How should one respond to a civil demand letter from Macy's or any retailer for that matter?
I've been receiving civil demand letters and threatening phone calls from Macy's regarding a shoplifting incident that occurred last month. They want $500 which I am unable and unwilling to pay, especially since the criminal charges regarding the matter was dismissed in court due to a lack of evidence. Should I just ignore the calls and letters or should I respond requesting that they stop contacting me and to get a hobby?
If you have beaten the criminal charges, this is a good start for you being able to beat the civil case.
Even though the standard of evidence in civil (more likely than not) is less than criminal standard (beyond reasonable doubt) your win in the criminal case trial for lack of evidence to prove prosecution case means a civil case is far less likely.
Here is my standard answer to one of the most frequently asked questions here on Avvo:
There is a law in the state of Illinois which allows for civil action collection when there is a retail theft. Most people choose to ignore the demand. This demand is for money over and above any fine you pay in compliance with a court order. People may get a few more letters, each time asking for more, and then they stop. While the retailer can sue you, it is extremely rare for anyone to actually be sued. You do not owe any money unless you are sued and the retailer wins. This is a common ploy. Do not pay. If you do, you will be in a database which could affect your ability to get a job and could impact your life in other ways. If you are uncomfortable, hire a lawyer and have the lawyer write a letter. That should be the end of it.
I am in agreement with the answers that you have received. One note, I usually send a denial letter within 30 days for the purpose of preserving your credit report. Otherwise, the odds of you getting sued are less than 1%.
The letters you have received from the store's lawyers are sent pursuant to an Illinois statute that permits them to pursue these claims. Having a lawyer issue a claim denial letter supported by legal authortiy in your defense is the best way to get them to back off; they will no longer be allowed to write or call you directly after that and are far less likely to actually pursue the claim further. The odds that they will not sue are in your favor, but be aware that the state's failure to prove a crime beyond a reasonable doubt does not preclude your being found liable in a civil case, as the burden of proof is much lower.
If you ignore it, they will likely continue sending demand letters, sometimes demanding an even higher amount each time under the guise of "attorney's fees." If you completely ignore them, you could risk having a judgment entered against you for an amount up to $1,000 in excess of the value of the merchandise PLUS attorney's fees and court costs if suit is filed. The Illinois statute actually REQUIRES you to pay their attorney's fees and court costs if they prevail. If you pay the demand, you are likely paying a claim that can be defended for a lot less money. Additionally, paying the demand will get you listed in a database retailers use to bar people from obtaining future employment.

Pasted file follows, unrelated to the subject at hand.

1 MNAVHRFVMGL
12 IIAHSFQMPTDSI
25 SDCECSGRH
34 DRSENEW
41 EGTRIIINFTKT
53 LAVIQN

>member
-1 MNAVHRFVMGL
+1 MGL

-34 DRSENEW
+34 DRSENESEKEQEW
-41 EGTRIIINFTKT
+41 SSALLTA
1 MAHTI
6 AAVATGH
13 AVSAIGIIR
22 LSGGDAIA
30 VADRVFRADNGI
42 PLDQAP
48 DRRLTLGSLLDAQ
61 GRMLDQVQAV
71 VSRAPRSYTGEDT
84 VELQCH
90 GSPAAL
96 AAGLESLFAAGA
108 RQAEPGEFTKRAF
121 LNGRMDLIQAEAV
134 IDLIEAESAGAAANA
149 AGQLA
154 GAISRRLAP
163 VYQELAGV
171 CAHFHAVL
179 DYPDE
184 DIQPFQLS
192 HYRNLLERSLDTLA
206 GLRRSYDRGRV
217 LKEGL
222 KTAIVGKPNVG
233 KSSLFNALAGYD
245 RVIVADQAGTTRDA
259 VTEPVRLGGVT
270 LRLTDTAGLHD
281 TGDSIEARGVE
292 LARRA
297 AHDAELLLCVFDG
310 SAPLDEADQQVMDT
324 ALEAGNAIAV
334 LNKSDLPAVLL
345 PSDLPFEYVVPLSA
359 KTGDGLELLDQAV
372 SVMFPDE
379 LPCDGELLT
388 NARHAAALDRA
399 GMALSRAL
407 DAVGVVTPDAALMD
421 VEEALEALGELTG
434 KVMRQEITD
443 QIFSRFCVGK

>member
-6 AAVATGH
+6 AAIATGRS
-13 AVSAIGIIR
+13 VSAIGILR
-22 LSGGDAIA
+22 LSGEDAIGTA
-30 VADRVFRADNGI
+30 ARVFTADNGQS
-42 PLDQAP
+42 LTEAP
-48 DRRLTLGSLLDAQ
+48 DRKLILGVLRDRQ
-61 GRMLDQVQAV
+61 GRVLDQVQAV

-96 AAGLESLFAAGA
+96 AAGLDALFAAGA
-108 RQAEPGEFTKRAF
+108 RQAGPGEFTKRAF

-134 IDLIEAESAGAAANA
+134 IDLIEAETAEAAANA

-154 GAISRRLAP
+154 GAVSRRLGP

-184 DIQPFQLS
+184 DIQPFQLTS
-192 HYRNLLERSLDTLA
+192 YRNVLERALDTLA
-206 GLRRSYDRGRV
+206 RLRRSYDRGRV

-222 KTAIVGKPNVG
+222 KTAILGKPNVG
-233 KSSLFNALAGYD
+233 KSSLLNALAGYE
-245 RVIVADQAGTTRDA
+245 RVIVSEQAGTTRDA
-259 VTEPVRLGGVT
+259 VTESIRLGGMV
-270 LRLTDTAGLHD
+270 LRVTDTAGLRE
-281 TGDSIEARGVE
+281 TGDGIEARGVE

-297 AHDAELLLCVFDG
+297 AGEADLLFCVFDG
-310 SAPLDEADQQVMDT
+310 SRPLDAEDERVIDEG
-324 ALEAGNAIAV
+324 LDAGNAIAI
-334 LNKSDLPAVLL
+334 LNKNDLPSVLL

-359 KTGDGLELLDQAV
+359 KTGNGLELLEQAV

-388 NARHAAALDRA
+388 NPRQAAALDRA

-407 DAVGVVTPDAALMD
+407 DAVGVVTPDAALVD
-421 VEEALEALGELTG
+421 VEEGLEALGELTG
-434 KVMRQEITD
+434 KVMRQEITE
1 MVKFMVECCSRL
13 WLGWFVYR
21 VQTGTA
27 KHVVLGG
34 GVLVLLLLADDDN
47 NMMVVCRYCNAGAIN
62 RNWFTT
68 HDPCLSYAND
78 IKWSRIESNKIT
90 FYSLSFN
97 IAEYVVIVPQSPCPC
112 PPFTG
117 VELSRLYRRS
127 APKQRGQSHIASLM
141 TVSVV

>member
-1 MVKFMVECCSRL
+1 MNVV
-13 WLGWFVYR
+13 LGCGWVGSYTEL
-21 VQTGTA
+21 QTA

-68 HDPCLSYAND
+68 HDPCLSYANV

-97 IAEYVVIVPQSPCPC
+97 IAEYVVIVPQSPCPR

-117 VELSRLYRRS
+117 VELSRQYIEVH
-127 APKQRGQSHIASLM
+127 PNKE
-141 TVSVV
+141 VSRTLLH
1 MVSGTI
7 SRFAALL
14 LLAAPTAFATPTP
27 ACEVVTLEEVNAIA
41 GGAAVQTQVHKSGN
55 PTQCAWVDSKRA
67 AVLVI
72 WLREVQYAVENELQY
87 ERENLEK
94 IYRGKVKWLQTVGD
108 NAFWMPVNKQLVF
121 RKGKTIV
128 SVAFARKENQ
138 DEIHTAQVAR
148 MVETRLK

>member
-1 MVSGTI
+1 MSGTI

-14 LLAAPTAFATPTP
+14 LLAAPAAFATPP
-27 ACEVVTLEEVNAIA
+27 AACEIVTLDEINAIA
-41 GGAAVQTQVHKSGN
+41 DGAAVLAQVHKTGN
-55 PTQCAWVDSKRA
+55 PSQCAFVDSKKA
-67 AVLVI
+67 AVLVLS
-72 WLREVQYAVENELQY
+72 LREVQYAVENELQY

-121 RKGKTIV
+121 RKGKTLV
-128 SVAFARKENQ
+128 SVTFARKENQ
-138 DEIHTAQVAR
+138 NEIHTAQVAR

You may get away with ignoring them, but in my opinion, there's a better, more cost-effective way to deal with this than either paying the demand or ignoring it. Free consultation is available. www.galivanlaw.net
Most attorneys in AVVO suggest ignoring civil demand letters. Stores do not usually spend what it takes to sue, and if they have their merchandize back, you are square with them. Eventually, thieves do get convicted, and their life suffers considerably.
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You may be sued, but it is highly unlikely. I have yet to see such a suit.
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There may very well be merit to your defense or position in this type of situation. However, there are hardly sufficient details for an attorney to provide you with some path to follow. It is imperative that ALL of the facts in a particular situation be examined. No conclusion can be drawn from the communication that you have provided.
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I generally advise clients to ignore these civil demand letters. You don't owe them anything. In order for you to owe them something they would have to sue you, (in some jurisdictions prove damages which they most likely couldn't do), and win. Even if they could win, the cost of pursuing this is substantially greater than any amount they can possibly recover so they usually don't. They send out these letters because it doesn't cost much and they are hoping that you don't know better and simply send them the money. Nothing will happen to you if you don't pay it. Take a look at an article in the Wall Street Journal at the link provided below.